SACRAMENTO -- California lawmakers continued their review of the state's troubled prison system on Monday as Gov. Jerry Brown's administration received more time to negotiate ways to reduce overcrowding behind bars.
The state is under court order to reduce its prison population by thousands of inmates because a panel of three federal judges determined that overcrowding was preventing access to adequate medical care.
The deadline for cutting the prison population was delayed an additional 28 days on Monday, giving more time for administration officials to discuss a resolution with lawyers representing inmates.
Don Specter, a lawyer for inmates who has battled with the state for years, told lawmakers that the California Department of Corrections and Rehabilitation had failed to improve conditions behind bars.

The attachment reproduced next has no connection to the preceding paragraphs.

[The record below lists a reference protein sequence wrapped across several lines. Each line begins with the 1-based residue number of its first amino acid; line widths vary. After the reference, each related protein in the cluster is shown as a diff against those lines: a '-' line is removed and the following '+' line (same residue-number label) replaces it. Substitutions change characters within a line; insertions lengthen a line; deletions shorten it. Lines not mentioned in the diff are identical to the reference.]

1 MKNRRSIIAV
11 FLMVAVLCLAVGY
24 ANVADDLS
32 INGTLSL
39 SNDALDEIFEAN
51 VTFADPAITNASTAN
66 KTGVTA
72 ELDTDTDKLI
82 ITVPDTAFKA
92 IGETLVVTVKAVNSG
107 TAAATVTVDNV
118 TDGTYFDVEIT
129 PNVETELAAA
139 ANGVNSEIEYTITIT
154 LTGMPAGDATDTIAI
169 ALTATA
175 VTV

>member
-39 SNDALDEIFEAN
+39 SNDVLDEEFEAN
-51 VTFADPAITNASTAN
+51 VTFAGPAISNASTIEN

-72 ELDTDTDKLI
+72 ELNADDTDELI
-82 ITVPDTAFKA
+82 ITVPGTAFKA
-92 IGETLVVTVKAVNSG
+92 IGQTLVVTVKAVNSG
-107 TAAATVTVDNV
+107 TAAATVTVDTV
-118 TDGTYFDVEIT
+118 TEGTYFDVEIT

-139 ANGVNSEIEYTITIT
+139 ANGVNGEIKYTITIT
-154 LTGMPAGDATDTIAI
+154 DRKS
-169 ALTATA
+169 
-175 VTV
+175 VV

"Prisoners are getting injured and dying because of poor care," he said. "CDCR has never taken its obligation to provide basic healthcare seriously."
Prison officials did not testify on Monday because of a scheduling conflict, according to Assemblyman Tom Ammiano (D-San Francisco) and Jeffrey Callison, a spokesman for the corrections department.
This summer the federal judges said state prisons had 9,600 more inmates than allowable under their court order. On Monday, the Legislative Analyst's Office said there were 8,500 excess inmates.
Another legislative hearing is scheduled for Nov. 13. A previous hearing focused on the use of isolation units.